The country plans to add nurse practitioners to its health care system for the first time.
When the Kingdom of Saudi Arabia decided it was time to expand their health care system to include nurse practitioners (NPs), they sought an international team of nurse educators to help them get started. Benjamin Smallheer, PhD, RN, ACNP‐BC, FNP-BC, CCRN, CNE, associate professor, is one of those educators.
Smallheer will participate on an advisory committee to develop the country’s first Adult-Gerontology NP — Acute Care (AGNP-AC) and Pediatric NP — Acute Care Programs. The programs will be offered through the King Saud bin Abdulaziz University for Health Sciences’ College of Nursing-Jeddah. Smallheer is the lead faculty for the Duke University School of Nursing’s AGNP-AC Program.
“The health care structure is really advancing in Saudi Arabia, and they were looking at how they can build the capacity (of health care professionals) in their own country,” he said.
The university thought of Smallheer for this opportunity due to the top national rankings of the AGNP-AC Program as well as viewing his presentations at the Saudi Health Simulation Conference 2019 in Riyadh, Saudi Arabia, which Smallheer attended in his capacity as International Nursing Association for Clinical Simulation and Learning (INACSL)’s vice president of outreach.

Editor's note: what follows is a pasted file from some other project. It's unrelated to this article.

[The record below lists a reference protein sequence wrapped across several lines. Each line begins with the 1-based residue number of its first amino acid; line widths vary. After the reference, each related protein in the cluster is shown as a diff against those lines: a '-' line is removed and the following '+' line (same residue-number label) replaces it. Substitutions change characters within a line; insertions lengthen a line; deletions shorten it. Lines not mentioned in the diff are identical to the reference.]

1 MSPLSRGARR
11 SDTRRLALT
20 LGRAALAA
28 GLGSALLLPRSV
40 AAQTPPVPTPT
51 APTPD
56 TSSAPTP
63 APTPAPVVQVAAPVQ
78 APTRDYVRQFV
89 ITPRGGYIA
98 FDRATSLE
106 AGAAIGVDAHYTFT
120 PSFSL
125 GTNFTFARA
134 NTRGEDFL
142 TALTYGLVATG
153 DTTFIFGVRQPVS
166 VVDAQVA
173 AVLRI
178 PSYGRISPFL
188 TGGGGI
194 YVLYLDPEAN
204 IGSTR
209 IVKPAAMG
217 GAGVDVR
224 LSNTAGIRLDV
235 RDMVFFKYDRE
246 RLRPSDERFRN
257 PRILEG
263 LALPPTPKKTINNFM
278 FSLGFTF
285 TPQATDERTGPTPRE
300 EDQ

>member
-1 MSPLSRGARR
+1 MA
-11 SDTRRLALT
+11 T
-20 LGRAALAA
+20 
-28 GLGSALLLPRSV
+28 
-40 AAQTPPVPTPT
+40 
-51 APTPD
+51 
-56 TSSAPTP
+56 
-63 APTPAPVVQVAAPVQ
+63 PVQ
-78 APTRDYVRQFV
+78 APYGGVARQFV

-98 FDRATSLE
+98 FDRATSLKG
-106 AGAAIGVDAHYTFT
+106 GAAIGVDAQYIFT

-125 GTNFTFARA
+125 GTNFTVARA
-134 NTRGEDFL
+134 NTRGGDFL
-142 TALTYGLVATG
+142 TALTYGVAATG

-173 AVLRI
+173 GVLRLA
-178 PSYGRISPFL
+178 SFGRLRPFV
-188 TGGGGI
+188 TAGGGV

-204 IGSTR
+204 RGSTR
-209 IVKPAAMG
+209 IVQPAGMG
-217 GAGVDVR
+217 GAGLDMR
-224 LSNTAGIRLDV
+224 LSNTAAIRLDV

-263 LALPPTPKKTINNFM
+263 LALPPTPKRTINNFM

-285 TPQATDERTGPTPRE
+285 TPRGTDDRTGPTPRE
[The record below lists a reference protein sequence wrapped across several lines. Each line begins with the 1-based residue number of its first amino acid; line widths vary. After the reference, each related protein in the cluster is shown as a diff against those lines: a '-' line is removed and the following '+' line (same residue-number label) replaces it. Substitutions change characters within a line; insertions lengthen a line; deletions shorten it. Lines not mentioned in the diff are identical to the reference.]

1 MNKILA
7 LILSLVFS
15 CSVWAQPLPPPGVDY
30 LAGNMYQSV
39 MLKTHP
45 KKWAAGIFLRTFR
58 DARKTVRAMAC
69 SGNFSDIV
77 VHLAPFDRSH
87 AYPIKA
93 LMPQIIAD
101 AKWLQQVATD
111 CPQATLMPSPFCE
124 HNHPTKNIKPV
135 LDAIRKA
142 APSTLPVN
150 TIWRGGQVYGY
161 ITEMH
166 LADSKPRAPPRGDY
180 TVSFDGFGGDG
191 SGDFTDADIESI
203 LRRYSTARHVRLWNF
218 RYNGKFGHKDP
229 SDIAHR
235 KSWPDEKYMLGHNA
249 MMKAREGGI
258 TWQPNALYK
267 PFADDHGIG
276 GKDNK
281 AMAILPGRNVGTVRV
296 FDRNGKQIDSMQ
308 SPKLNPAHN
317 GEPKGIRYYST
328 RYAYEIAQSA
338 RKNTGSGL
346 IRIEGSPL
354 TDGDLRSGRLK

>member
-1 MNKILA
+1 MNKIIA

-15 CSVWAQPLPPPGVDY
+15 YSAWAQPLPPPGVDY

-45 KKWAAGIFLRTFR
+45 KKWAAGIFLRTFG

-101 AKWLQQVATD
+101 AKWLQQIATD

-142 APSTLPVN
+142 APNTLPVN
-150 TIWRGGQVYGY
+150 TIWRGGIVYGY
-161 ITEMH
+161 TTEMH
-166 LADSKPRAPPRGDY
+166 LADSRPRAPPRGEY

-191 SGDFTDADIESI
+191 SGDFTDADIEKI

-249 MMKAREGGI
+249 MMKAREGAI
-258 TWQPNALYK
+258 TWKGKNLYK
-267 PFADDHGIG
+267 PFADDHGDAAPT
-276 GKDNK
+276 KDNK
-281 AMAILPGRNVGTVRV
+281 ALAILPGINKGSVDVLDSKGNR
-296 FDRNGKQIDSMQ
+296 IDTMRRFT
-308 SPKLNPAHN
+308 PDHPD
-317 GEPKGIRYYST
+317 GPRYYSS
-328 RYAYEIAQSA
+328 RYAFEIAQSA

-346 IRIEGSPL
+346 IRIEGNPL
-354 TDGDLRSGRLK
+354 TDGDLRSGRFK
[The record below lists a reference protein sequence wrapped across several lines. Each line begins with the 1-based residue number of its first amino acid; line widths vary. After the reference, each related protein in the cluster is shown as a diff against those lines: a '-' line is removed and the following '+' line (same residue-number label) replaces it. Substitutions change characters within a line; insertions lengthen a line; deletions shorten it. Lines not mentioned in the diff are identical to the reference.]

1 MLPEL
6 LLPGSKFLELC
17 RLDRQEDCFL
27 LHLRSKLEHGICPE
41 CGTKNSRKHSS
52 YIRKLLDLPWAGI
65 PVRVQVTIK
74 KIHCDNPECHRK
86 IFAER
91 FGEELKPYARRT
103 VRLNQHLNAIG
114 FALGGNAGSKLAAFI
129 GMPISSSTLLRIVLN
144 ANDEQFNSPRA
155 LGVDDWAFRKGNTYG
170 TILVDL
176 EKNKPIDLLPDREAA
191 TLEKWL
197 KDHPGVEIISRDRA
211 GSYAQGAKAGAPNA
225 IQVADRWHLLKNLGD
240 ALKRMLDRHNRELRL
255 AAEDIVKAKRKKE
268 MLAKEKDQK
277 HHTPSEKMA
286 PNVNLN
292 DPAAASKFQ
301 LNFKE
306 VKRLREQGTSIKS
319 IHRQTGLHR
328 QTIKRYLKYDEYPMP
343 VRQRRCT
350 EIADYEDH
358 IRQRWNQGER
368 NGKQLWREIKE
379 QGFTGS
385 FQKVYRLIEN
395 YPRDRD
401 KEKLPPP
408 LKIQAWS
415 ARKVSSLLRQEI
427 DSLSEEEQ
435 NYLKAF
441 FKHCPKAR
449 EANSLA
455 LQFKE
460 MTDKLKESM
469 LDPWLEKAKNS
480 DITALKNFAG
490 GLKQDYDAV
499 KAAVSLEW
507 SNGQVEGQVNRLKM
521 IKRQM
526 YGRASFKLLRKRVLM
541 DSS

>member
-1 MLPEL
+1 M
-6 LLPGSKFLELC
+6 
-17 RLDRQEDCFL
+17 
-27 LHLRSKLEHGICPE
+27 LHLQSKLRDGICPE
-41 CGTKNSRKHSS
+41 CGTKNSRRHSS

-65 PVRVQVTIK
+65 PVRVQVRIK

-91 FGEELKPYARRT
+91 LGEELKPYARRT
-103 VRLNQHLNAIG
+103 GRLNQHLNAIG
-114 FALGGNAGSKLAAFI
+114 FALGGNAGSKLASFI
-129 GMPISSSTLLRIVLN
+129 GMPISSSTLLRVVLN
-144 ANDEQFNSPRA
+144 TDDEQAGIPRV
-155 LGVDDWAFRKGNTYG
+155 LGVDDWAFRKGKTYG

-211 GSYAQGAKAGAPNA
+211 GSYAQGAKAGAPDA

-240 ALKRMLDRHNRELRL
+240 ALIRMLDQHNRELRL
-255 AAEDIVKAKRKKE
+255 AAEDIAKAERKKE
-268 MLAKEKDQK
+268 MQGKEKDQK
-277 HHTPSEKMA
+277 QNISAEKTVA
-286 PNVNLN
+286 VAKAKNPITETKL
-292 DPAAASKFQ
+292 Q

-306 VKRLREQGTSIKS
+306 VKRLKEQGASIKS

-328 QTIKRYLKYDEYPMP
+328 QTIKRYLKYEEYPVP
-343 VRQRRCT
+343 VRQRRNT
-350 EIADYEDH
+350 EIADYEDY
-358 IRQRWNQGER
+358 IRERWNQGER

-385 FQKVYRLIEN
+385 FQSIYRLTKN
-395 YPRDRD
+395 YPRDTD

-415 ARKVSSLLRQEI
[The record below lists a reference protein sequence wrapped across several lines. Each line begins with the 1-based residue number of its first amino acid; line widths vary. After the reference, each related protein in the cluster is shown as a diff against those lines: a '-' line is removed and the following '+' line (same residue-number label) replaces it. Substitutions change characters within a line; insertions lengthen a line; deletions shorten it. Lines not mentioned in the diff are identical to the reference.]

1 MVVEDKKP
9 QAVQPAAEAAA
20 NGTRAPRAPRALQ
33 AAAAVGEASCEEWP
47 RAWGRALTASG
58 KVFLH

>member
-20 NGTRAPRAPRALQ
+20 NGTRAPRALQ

In addition to representatives from Saudi Arabia, members of the 16-person committee will come from Cairo, Egypt, and Abu Dhabi. Representatives from Virginia and South Carolina will join Smallheer from the U.S.
“They are very dedicated and very committed (and) want their faculty involved throughout the whole process,” said Smallheer, who points out that the Saudi committee members can help ensure the programs are suitably designed while also offering guidance on proper cultural norms and etiquette.
The committee will be tasked to create a curriculum, which will be sent, first, to the country’s Ministry of Education and then to the Saudi Commission of Health Specialties to be approved.
With its pool of candidates already in mind for the new program, the university is striving to have the program operable by Spring 2022. Once the program is underway, the university has expressed interested for Smallheer to stay involved as a guest lecturer and simulation expert.
“In my professional career, I’ve only been a nurse and a nurse practitioner,” Smallheer said. “I am a first-career nurse and always have been, so, to be able to have this opportunity to really see the nurse practitioner role enter a brand-new country and to be part of that process of developing curriculum and getting it approved, I am very, very excited.”
The Duke School of Nursing’s AGNP-AC Program is considered #1 in the U.S., by the 2022 U.S. News & World Report rankings. This is the third consecutive year this ranking has been achieved.